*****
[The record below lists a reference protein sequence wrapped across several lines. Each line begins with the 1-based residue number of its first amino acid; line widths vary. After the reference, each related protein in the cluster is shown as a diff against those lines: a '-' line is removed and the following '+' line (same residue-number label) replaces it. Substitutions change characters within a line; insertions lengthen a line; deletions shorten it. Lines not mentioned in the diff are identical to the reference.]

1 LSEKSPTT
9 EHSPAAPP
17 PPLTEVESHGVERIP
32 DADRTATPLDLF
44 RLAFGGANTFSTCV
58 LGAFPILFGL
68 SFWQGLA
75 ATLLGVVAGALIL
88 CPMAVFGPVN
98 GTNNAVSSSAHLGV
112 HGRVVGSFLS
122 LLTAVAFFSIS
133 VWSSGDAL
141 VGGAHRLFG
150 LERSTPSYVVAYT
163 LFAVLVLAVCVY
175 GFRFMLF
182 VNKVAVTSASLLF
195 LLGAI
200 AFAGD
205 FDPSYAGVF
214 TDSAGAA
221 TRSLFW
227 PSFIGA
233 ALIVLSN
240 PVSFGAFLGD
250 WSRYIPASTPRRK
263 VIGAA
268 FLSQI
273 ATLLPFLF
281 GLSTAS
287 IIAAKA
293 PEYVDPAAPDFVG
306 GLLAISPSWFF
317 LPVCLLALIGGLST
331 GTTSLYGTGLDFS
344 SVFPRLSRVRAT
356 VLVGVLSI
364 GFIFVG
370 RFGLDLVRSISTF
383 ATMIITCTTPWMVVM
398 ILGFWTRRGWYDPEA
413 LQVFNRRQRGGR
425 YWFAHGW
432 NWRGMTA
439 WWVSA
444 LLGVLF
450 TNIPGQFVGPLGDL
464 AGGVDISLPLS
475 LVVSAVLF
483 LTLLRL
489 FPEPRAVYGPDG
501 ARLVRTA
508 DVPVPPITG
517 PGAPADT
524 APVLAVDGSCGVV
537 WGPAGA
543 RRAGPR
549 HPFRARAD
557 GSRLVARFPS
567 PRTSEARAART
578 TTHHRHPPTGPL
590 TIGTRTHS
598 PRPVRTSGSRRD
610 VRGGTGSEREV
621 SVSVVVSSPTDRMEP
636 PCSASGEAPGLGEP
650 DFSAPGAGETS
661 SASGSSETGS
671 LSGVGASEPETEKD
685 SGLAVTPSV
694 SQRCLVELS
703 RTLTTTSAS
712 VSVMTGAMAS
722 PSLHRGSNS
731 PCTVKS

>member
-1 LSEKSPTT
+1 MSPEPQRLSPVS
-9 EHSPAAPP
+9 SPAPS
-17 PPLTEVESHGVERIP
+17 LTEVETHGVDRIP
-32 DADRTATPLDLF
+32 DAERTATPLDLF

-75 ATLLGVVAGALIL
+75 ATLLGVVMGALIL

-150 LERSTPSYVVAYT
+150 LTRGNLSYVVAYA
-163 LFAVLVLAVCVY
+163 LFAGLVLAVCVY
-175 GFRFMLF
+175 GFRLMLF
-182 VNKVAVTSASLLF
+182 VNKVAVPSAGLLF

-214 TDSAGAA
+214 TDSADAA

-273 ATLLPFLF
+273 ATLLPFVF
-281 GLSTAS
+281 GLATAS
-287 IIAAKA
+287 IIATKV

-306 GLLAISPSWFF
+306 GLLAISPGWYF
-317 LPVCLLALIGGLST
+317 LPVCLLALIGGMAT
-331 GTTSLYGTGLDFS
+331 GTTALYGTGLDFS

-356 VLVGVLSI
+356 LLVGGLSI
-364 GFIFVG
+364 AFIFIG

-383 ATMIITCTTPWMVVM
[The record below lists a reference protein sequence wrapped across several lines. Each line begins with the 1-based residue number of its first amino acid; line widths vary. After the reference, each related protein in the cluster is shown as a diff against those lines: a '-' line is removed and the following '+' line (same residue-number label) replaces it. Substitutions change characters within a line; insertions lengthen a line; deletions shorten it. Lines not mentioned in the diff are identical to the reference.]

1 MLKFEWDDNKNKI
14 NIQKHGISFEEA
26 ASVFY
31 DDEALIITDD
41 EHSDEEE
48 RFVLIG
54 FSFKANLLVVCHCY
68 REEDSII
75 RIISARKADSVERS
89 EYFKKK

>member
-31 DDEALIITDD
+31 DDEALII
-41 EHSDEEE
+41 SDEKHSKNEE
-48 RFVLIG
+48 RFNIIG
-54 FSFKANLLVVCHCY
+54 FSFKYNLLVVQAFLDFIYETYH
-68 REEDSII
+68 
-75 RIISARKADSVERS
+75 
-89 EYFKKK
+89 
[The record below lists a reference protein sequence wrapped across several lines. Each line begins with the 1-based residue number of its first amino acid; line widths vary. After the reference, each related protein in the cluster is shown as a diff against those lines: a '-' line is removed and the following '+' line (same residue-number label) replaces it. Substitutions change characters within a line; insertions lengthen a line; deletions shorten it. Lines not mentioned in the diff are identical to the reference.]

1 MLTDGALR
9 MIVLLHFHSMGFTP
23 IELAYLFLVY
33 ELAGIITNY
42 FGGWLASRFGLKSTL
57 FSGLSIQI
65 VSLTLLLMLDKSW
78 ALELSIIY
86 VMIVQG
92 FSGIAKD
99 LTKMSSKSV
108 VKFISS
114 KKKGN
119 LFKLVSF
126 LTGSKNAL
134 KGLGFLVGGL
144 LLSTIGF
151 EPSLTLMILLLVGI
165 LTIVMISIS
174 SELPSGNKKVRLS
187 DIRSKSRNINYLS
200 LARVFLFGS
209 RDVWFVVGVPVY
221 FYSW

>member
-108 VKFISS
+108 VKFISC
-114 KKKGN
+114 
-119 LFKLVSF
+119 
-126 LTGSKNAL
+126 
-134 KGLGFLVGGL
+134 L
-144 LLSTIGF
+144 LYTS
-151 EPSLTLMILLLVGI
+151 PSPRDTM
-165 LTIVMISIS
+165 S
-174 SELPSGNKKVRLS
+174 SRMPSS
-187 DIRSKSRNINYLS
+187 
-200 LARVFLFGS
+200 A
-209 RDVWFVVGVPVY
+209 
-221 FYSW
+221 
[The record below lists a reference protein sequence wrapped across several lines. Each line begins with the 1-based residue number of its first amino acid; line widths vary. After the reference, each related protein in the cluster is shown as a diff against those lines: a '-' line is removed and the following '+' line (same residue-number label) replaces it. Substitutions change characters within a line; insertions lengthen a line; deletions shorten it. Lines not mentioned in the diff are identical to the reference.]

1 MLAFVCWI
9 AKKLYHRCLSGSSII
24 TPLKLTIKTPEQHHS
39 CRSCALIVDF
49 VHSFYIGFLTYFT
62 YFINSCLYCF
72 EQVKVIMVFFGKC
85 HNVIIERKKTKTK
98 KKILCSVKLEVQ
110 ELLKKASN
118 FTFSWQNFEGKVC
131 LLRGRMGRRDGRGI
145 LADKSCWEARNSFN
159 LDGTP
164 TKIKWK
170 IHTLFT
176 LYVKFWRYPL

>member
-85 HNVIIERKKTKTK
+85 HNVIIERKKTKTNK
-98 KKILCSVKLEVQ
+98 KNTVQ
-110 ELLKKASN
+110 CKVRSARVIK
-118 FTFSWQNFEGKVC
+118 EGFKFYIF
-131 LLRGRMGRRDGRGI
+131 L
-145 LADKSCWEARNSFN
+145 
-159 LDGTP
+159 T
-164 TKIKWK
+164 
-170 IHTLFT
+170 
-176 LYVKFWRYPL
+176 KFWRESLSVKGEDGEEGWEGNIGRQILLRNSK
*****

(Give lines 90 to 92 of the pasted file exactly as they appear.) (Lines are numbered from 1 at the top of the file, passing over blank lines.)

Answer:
+150 LTRGNLSYVVAYA
-163 LFAVLVLAVCVY
+163 LFAGLVLAVCVY